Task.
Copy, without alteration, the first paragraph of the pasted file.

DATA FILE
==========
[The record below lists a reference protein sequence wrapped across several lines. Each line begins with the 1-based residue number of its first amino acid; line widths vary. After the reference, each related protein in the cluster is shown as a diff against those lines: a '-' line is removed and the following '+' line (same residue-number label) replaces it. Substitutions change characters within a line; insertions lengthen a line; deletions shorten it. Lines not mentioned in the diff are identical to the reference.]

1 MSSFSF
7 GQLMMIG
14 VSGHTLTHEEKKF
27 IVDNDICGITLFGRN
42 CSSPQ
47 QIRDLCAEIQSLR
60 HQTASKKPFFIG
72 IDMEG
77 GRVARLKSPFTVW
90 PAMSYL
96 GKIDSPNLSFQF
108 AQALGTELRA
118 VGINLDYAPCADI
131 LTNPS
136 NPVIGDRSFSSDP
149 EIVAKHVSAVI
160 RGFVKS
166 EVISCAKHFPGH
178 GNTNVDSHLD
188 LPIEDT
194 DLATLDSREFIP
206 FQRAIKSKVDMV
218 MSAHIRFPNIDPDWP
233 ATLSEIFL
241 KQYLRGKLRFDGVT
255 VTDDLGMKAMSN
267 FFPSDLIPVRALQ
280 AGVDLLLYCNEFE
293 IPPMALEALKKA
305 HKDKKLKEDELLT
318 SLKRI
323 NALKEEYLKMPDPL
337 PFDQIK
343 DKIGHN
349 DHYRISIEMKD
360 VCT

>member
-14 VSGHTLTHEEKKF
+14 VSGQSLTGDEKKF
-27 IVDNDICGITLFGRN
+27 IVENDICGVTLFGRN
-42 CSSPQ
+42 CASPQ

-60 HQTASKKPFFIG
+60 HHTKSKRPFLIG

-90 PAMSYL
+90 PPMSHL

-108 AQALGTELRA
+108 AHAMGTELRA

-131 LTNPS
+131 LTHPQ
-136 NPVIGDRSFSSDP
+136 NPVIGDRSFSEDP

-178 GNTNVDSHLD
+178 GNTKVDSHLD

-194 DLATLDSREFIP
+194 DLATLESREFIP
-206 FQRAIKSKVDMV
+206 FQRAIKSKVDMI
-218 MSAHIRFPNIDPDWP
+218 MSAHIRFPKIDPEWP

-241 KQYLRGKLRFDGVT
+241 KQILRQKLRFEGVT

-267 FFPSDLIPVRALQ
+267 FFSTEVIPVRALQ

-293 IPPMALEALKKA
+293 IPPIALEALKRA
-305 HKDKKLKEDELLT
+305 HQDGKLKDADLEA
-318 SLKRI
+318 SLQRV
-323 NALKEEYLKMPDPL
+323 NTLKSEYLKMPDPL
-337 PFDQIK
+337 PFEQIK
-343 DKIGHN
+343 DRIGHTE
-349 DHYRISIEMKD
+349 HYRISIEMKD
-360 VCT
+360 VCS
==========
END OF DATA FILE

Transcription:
[The record below lists a reference protein sequence wrapped across several lines. Each line begins with the 1-based residue number of its first amino acid; line widths vary. After the reference, each related protein in the cluster is shown as a diff against those lines: a '-' line is removed and the following '+' line (same residue-number label) replaces it. Substitutions change characters within a line; insertions lengthen a line; deletions shorten it. Lines not mentioned in the diff are identical to the reference.]